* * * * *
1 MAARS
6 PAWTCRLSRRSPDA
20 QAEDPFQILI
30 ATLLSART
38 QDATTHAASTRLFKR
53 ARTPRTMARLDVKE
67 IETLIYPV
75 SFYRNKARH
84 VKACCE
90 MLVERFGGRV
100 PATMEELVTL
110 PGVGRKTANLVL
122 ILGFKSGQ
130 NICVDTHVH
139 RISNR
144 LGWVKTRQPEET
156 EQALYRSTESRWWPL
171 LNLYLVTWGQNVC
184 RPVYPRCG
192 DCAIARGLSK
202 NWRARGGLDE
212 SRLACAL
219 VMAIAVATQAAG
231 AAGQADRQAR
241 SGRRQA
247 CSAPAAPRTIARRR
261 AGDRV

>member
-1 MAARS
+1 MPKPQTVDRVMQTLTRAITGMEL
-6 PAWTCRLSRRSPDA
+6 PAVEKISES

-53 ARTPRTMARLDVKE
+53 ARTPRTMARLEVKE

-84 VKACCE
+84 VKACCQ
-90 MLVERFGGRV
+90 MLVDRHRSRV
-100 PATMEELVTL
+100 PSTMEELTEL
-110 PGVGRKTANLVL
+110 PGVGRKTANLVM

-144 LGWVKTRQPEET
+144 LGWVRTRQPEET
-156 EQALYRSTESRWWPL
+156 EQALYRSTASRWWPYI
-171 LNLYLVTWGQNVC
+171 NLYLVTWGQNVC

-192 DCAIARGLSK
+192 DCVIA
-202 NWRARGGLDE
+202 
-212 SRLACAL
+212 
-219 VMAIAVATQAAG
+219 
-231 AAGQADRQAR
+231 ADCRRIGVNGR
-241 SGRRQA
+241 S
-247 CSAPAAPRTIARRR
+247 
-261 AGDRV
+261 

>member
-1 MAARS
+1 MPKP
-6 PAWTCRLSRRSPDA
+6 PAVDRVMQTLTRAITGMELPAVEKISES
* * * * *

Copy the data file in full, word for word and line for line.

1 MAARS
6 PAWTCRLSRRSPDA
20 QAEDPFQILI
30 ATLLSART
38 QDATTHAASTRLFKR
53 ARTPRTMARLDVKE
67 IETLIYPV
75 SFYRNKARH
84 VKACCE
90 MLVERFGGRV
100 PATMEELVTL
110 PGVGRKTANLVL
122 ILGFKSGQ
130 NICVDTHVH
139 RISNR
144 LGWVKTRQPEET
156 EQALYRSTESRWWPL
171 LNLYLVTWGQNVC
184 RPVYPRCG
192 DCAIARGLSK
202 NWRARGGLDE
212 SRLACAL
219 VMAIAVATQAAG
231 AAGQADRQAR
241 SGRRQA
247 CSAPAAPRTIARRR
261 AGDRV

>member
-1 MAARS
+1 MPKPQTVDRVMQTLTRAITGMEL
-6 PAWTCRLSRRSPDA
+6 PAVEKISES

-53 ARTPRTMARLDVKE
+53 ARTPRTMARLEVKE

-84 VKACCE
+84 VKACCQ
-90 MLVERFGGRV
+90 MLVDRHRSRV
-100 PATMEELVTL
+100 PSTMEELTEL
-110 PGVGRKTANLVL
+110 PGVGRKTANLVM

-144 LGWVKTRQPEET
+144 LGWVRTRQPEET
-156 EQALYRSTESRWWPL
+156 EQALYRSTASRWWPYI
-171 LNLYLVTWGQNVC
+171 NLYLVTWGQNVC

-192 DCAIARGLSK
+192 DCVIA
-202 NWRARGGLDE
+202 
-212 SRLACAL
+212 
-219 VMAIAVATQAAG
+219 
-231 AAGQADRQAR
+231 ADCRRIGVNGR
-241 SGRRQA
+241 S
-247 CSAPAAPRTIARRR
+247 
-261 AGDRV
+261 

>member
-1 MAARS
+1 MPKP
-6 PAWTCRLSRRSPDA
+6 PAVDRVMQTLTRAITGMELPAVEKISES